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The classical computer field likes to use the complexity O(x) to represent the complexity of an algorithm. Is this concept applicable to quantum computers, if quantum algorithm A with the same complexity O is as fast as classical algorithm B? Or is there an additional discussion of the hardware elements?

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  • $\begingroup$ Related quantumcomputing.stackexchange.com/questions/25676/… $\endgroup$ Commented Apr 1, 2022 at 5:20
  • $\begingroup$ It would be good to think carefully about what you mean by "time consumption". If you mean literally the clock time it takes to run two algorithms on the same input, they may not have the same time consumption even if they are two classical algorithms. $\endgroup$
    – xzkxyz
    Commented Apr 1, 2022 at 6:53

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Yes, complexity notation has the same meaning in quantum computation as it does in classical computation.

In particular, comparing a classical and a quantum algorithm for the same problem that are both $O(n)$, for example, has exactly the same interpretation as comparing two classical algorithms for the same problem that both have running times $O(n)$. In that case, the actual running time on a particular instance of the problem can be very different for several reasons:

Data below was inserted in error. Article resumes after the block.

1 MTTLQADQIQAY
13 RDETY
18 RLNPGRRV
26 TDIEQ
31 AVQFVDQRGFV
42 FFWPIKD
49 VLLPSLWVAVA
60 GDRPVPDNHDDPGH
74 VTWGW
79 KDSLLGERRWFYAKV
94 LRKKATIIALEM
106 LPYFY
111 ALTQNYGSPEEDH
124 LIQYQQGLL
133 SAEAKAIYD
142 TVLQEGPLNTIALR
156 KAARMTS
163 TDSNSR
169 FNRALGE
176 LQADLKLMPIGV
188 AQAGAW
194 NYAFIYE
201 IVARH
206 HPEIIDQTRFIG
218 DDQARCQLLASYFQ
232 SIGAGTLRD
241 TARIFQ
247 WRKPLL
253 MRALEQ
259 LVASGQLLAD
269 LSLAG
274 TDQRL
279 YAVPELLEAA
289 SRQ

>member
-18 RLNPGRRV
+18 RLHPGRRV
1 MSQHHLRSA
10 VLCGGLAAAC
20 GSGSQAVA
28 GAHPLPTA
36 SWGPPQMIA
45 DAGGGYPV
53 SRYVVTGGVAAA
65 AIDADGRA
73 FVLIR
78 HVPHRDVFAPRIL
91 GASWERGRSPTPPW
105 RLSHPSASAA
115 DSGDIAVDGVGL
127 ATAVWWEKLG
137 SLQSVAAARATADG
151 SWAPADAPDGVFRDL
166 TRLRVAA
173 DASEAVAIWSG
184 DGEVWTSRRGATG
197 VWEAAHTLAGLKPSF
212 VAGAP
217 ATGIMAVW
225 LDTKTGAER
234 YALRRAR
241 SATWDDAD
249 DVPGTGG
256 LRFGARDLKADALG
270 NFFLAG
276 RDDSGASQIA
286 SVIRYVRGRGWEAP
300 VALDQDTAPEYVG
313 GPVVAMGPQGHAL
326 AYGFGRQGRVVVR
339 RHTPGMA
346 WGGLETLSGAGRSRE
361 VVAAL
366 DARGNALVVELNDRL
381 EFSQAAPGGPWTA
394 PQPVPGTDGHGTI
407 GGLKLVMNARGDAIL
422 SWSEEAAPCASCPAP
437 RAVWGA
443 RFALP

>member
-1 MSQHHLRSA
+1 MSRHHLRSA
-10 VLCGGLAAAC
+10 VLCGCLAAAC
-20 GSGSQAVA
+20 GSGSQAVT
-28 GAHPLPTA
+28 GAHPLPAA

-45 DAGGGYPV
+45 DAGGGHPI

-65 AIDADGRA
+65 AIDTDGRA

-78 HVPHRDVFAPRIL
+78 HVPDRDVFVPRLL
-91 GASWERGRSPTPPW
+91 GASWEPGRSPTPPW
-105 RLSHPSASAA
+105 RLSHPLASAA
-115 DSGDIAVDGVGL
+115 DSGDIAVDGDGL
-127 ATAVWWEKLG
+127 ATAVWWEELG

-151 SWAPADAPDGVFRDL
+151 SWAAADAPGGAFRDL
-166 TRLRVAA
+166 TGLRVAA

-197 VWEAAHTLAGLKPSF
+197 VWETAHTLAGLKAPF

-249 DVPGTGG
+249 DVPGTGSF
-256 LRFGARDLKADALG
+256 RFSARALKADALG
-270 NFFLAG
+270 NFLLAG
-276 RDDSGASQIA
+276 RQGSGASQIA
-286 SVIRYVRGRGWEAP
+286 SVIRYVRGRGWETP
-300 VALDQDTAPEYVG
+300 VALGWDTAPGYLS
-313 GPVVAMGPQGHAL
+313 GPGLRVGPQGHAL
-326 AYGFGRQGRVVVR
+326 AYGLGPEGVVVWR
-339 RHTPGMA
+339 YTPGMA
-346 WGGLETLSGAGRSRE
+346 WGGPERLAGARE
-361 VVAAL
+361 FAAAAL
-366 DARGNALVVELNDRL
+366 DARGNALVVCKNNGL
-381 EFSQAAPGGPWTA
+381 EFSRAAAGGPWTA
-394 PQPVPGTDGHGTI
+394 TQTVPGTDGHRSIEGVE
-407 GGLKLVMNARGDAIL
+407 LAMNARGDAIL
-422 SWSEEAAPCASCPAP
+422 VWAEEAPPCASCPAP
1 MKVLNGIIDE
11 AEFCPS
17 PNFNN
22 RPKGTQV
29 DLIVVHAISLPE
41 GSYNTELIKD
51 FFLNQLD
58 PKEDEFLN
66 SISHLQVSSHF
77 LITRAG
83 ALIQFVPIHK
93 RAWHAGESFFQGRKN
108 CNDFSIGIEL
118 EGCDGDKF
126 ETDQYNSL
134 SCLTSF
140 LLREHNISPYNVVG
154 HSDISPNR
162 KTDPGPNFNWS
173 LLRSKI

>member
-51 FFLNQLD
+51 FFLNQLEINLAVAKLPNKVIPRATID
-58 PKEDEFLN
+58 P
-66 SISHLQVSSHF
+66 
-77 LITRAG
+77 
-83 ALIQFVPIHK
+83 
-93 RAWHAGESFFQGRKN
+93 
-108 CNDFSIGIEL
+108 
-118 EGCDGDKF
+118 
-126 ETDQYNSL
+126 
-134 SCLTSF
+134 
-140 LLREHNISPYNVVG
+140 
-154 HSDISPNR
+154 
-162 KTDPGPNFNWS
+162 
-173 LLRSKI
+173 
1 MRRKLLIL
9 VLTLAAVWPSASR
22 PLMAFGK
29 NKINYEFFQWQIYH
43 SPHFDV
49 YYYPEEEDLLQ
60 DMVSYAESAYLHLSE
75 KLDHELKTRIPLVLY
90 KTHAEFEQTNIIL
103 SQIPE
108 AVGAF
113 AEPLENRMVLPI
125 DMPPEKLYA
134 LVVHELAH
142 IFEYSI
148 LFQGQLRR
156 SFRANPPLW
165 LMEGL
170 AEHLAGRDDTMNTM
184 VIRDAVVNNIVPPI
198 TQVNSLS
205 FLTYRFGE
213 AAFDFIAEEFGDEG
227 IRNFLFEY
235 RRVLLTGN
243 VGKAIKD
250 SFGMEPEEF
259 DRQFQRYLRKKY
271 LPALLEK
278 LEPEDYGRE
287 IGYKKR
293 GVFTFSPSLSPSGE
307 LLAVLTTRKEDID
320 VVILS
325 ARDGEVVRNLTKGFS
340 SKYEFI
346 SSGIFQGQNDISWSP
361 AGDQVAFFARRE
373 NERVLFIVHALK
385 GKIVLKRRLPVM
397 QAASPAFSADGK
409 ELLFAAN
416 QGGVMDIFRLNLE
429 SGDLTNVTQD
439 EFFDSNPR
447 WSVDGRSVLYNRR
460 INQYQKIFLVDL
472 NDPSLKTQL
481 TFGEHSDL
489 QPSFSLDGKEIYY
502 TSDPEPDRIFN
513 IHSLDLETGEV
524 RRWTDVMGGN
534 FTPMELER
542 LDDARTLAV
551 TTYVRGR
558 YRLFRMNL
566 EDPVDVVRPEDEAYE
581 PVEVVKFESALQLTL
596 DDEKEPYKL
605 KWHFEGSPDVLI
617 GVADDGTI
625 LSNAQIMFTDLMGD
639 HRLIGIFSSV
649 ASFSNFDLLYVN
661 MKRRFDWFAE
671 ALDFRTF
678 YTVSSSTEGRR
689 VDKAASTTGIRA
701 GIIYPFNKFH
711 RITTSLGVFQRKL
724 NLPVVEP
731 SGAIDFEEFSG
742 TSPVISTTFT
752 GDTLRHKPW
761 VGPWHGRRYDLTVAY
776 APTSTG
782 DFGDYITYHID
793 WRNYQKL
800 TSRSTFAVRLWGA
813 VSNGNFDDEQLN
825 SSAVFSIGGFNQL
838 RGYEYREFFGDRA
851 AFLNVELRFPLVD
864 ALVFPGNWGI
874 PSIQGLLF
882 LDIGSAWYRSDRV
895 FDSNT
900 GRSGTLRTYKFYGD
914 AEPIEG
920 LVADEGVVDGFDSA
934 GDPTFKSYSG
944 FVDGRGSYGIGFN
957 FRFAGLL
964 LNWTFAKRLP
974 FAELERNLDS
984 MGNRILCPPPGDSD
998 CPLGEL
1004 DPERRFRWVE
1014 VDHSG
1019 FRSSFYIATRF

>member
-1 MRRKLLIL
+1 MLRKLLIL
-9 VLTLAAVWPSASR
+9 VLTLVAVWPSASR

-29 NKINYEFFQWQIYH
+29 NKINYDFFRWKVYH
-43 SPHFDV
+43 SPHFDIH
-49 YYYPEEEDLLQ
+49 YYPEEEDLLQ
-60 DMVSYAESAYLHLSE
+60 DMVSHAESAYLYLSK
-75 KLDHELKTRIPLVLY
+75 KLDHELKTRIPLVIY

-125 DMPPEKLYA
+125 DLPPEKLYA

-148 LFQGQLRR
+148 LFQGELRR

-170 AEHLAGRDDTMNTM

• Just because two algorithms scales as $O(n)$, they can have very different running times, say $n$ or $10^{10}n$
  • Complexity theory only talks about asymptotic behaviour. For a specific instance, you may not be in the asymptotic regime and so you know very little about the specific run time of that case.
  • Complexity theory only talks about the worst-case scaling of a particular instance size. A specific instance may not be the worst case, and what is the worst case for one algorithm may not be the worst case for another.
  • If the two algorithms run on different hardware, then the hardware may have different "clock rates" (or some equivalent measure of speed) that makes the absolute run time different. This is pretty much the same effect as my first point about different scaling coefficients.
  • Note that there are also different computational methods for different hardware. These are usually deemed to be "equivalent" if there's a polynomial overhead in converting between them. That polynomial can also make a big difference to the running time.

All of that said, the only meaningful statement of being able to say two algorithms as "as fast" as each other is to look at the $O()$ scaling and see that they're the same. This is equally true for quantum versus classical comparisons.

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